Under the Law of Property (Miscellaneous Provisions) Act 1989 (LP(MP)A 1989), land contracts must be made in writing (s. 2(1)) and signed (s. 2(3)). This has traditionally meant a 'wet ink' signature, and the law of property has been slow to accept electronic signature. Now, however, a recent case has ruled that a solicitor's automatic email sign off satisfied s. 2(3) LP(MP)A 1989, thereby completing a compromise contract.
Neocleous and another v Rees  EWHC 2462 (Ch)
Following a dispute over a right of way over land owned by the defendant Rees, the claimant Neocleous offered to buy the disputed piece of land for £175,000. After receiving instructions from the defendant, their solicitor accepted the offer and sent an email to the claimant's solicitor confirming the agreed terms of the settlement.
The defendant's solicitor signed off the email with the message "Many thanks" followed by his automatic email signature, which included his name, position, firm's name and contact details, to which the claimant's solicitor replied to confirm his agreement.
The claimant asserted that this constituted a binding contract. The defendant claimed that the parties had not finalised settlement terms and, in response, the claimant sought specific performance of the alleged compromise contract.
Ruling for the claimant, the court found that the relevant email had been signed on the defendant's behalf in accordance with the requirements of s. 2(3) LP(MP)A 1989. The claimant was therefore entitled to enforce the contract.
In particular the court found that:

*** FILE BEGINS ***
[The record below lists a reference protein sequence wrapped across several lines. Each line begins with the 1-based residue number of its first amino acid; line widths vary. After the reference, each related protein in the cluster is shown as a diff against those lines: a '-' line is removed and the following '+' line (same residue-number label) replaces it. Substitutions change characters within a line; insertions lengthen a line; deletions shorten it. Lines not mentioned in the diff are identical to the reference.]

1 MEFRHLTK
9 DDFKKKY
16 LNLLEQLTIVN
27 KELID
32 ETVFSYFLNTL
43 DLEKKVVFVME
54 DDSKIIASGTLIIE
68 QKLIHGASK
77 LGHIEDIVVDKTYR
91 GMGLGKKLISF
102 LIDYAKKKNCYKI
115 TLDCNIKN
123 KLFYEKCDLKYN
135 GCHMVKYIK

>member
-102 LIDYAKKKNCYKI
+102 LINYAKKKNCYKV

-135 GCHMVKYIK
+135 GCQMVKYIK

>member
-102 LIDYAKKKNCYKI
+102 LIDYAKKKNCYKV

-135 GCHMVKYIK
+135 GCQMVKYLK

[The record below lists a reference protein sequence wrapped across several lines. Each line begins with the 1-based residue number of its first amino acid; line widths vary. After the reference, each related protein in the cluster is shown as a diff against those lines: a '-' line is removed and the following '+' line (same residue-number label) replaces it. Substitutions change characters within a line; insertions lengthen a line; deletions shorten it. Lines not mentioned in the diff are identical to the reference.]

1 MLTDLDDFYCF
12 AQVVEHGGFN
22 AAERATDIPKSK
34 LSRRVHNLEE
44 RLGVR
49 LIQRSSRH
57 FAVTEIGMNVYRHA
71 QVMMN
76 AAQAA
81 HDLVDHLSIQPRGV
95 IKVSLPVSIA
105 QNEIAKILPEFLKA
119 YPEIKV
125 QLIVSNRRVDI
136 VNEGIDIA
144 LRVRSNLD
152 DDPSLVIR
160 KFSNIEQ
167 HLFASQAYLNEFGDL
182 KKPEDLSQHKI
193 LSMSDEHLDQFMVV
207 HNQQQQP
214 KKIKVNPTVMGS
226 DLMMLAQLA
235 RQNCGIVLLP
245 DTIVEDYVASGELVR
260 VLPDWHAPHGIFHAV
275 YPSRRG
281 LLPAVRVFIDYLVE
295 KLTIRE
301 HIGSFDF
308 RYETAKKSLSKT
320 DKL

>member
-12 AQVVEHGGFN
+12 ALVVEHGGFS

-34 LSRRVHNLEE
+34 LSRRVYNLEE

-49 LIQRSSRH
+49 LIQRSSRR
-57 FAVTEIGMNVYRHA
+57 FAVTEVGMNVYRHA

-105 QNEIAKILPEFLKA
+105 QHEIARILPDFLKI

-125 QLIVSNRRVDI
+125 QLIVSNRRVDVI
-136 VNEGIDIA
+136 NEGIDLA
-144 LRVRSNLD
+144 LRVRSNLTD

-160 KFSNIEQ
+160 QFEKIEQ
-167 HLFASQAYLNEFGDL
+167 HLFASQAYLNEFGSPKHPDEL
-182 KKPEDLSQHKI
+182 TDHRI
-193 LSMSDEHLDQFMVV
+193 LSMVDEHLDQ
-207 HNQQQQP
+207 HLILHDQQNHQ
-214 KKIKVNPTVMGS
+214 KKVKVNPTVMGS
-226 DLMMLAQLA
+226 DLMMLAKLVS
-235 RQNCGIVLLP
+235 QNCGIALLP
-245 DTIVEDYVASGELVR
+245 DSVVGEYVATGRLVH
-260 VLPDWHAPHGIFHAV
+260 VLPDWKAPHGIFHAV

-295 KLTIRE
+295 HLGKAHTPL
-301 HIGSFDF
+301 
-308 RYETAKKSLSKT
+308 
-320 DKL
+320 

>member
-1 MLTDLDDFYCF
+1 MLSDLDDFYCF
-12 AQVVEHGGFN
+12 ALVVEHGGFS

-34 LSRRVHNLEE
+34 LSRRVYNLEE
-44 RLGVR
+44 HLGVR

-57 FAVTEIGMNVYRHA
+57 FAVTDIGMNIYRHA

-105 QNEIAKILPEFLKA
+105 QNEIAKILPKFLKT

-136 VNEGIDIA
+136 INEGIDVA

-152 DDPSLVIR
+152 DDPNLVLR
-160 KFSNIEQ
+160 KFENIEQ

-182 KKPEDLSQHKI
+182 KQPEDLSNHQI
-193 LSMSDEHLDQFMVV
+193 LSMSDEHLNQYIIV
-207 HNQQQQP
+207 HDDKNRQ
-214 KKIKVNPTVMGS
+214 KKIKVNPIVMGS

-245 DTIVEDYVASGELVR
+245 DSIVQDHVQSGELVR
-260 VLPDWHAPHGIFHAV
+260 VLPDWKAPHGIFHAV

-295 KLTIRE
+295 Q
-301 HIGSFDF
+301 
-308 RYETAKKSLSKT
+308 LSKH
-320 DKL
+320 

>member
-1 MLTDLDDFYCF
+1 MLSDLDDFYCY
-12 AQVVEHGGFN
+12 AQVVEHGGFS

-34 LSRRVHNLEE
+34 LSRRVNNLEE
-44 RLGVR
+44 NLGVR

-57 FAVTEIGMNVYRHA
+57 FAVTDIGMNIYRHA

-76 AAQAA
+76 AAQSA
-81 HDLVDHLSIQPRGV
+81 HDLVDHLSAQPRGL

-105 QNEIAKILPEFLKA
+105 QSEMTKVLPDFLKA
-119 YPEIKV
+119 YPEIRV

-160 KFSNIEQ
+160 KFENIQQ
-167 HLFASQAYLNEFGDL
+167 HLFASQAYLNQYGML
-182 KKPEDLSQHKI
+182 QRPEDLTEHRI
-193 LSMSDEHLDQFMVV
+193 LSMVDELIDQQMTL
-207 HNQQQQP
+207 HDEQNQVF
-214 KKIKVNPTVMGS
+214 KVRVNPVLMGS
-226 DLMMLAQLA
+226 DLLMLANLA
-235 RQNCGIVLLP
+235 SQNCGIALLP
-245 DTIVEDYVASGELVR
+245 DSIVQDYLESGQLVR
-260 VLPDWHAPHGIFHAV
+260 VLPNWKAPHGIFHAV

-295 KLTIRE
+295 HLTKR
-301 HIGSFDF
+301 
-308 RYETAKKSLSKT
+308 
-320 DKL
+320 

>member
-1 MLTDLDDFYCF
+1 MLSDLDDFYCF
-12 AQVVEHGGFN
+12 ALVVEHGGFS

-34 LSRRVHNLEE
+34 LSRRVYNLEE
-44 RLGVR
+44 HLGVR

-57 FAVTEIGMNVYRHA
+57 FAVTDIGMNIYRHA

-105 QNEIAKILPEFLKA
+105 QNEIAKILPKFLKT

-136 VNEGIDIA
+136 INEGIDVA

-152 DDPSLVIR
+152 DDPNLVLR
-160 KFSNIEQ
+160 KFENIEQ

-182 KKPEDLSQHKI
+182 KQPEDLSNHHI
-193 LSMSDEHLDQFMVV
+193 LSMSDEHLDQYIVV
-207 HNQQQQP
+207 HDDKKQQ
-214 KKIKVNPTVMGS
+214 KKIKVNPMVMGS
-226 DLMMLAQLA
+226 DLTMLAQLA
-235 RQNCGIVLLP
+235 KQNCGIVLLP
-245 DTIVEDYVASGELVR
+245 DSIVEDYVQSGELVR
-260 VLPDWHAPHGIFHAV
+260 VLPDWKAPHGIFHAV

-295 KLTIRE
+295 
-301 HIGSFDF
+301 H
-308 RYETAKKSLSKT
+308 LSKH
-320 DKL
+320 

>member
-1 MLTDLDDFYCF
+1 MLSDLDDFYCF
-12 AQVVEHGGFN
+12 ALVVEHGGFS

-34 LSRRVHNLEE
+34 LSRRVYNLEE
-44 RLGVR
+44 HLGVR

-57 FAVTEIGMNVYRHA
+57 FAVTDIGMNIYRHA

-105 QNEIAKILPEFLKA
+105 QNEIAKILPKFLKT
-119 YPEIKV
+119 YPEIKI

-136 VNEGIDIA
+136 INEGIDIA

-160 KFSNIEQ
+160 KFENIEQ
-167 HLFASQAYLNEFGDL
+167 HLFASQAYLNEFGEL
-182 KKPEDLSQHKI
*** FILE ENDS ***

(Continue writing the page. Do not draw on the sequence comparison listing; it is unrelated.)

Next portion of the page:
- The Microsoft Office signature function is used with the intent that it will automatically create a signature at the bottom of every email and most ordinary people would consider this to be a signature.
- Although an email footer is created automatically, setting up the signature involves the conscious action of a person. Further, recipients have no way of knowing whether details are added automatically or manually.
- The fact that the defendant solicitor had used the words "Many thanks" before the footer showed an intention to connect their name in the footer with the contents of the email. Their name and contact details were also positioned at the end of the document, in the conventional style of a signature.
How Does This Impact You?
- The court's ruling reflects the Law Commission's 2019 statement that an electronic signature is capable of executing a document in law, provided that the person signing it intends to authenticate the document and any relevant formalities relating to its execution are satisfied.
- Parties should ensure they negate the possibility of becoming inadvertently bound through pre-contract exchanges of email, by heading pre-exchange correspondence with "subject to contract" or similar wording. Parties should make suitably clear in email footers that their sign-off is not intended to stand as the sender's signature.
- Representatives should also consider telling the other side at the beginning of negotiations that they do not have authority to bind their clients, to make clear that email discussions are not intended to have binding effect, even if found to contain a valid signature.
For further guidance on the complexities of land contracts, get in touch with our commercial property Partner Mark Hughes on 020 7665 0922, or complete the form below.